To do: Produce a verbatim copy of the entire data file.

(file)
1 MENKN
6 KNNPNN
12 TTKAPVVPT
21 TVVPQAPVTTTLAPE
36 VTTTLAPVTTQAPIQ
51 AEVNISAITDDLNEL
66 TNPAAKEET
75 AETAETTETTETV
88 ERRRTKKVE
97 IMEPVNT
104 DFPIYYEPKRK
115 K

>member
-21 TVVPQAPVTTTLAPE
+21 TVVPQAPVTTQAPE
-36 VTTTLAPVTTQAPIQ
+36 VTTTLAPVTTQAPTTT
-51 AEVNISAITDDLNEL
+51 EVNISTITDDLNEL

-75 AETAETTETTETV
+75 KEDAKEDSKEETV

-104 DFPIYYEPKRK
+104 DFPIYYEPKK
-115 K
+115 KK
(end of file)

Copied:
1 MENKN
6 KNNPNN
12 TTKAPVVPT
21 TVVPQAPVTTTLAPE
36 VTTTLAPVTTQAPIQ
51 AEVNISAITDDLNEL
66 TNPAAKEET
75 AETAETTETTETV
88 ERRRTKKVE
97 IMEPVNT
104 DFPIYYEPKRK
115 K

>member
-21 TVVPQAPVTTTLAPE
+21 TVVPQAPVTTQAPE
-36 VTTTLAPVTTQAPIQ
+36 VTTTLAPVTTQAPTTT
-51 AEVNISAITDDLNEL
+51 EVNISTITDDLNEL

-75 AETAETTETTETV
+75 KEDAKEDSKEETV

-104 DFPIYYEPKRK
+104 DFPIYYEPKK
-115 K
+115 KK